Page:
Woodstock to honor fallen soldier on Veterans Day
by Joshua Sharpe
November 07, 2013 11:00 PM | 2152 views | 0 0 comments | 24 24 recommendations | email to a friend | print
Joshua Strickland
Less than two months after a former Etowah High student turned U.S. Army Special Forces soldier was killed in Afghanistan, his former hometown of Woodstock is planning to immortalize his name on the city’s war memorial downtown.

During its Veterans Day ceremony at the Park at City Center on Monday night, the city of Wood-

stock will add Spc. Joshua “Jay” Strick- land’s name to its veterans memorial in an effort to show what his sacrifice means to the city, said Marybeth Stockdale, Woodstock’s special events coordinator.

Strickland, 23, was one of three soldiers shot and killed by an Afghan soldier Sept. 21 during a training exercise in Gardez, Afghanistan. Strickland was buried Oct. 5 at Tahoma National Cemetery in Kent, Wash., where his wife, child and two stepchildren live.

Strickland’s mother, Beth Strickland Funk, will be flying in for the ceremony from her home in Texas, where she moved after living in Woodstock for about three years.

“It means a lot to me,” Funk said. “They’re honoring my son.”

Although the former Woodstock resident died just weeks ago, Stockdale said it was important for the city to make time to honor him during the Veterans Day program, which will also include a candlelight vigil and other presentations.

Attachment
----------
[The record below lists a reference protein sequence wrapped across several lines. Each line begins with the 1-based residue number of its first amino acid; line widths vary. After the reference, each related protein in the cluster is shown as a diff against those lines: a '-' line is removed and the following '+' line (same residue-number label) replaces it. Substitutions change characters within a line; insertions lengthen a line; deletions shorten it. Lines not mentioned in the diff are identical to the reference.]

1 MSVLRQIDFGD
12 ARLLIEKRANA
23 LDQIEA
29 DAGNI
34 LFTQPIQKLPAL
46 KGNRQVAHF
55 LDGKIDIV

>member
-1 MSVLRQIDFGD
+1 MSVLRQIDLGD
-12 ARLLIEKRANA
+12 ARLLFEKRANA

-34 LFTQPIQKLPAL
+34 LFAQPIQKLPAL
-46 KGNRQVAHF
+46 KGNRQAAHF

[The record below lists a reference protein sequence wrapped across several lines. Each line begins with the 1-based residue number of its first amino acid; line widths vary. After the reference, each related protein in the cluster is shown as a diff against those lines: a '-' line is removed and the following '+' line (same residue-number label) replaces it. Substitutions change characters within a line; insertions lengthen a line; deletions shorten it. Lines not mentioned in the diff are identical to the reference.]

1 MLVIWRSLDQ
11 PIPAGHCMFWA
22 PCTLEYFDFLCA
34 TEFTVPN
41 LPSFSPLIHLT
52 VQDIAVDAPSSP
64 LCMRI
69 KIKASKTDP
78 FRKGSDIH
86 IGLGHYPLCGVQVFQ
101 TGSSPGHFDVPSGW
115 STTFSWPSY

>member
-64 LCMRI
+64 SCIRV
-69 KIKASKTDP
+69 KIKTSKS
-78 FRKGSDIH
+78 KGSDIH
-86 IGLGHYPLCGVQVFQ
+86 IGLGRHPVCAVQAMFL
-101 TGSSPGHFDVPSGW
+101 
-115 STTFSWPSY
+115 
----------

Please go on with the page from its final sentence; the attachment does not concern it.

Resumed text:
“Woodstock is a very, very patriotic community,” Stockdale said.

And adding names like Strickland’s to the memorial, which has 12 names of other fallen Woodstock soldiers, hopefully shows how much patriotism means to the city, Stockdale said.

“I think it shows that we’re a community and that we support what they do and what they sacrifice for us,” she said. “I think it gives the family a little bit of peace of knowing that we’re there for them and we’re not forgetting them.”

South Cherokee American Legion Post 316 Commander Irma Martin, who has worked closely in planning the ceremony for Strickland, also said it’s important to honor the soldier for paying “the ultimate sacrifice.”

“You always hope that everybody comes back, but the reality is that doesn’t always happen,” Martin said. “We don’t want people to forget them. They’re real people. They’re a part of us.”

For Funk, the message Woodstock and the American Legion are trying to send is coming through clearly and is helping her deal with her loss.

“It’s a step toward the healing phase,” she said. “It’s one step at a time, one day at a time, one hour at a time. I’m still just trying to put the pieces together one by one.”

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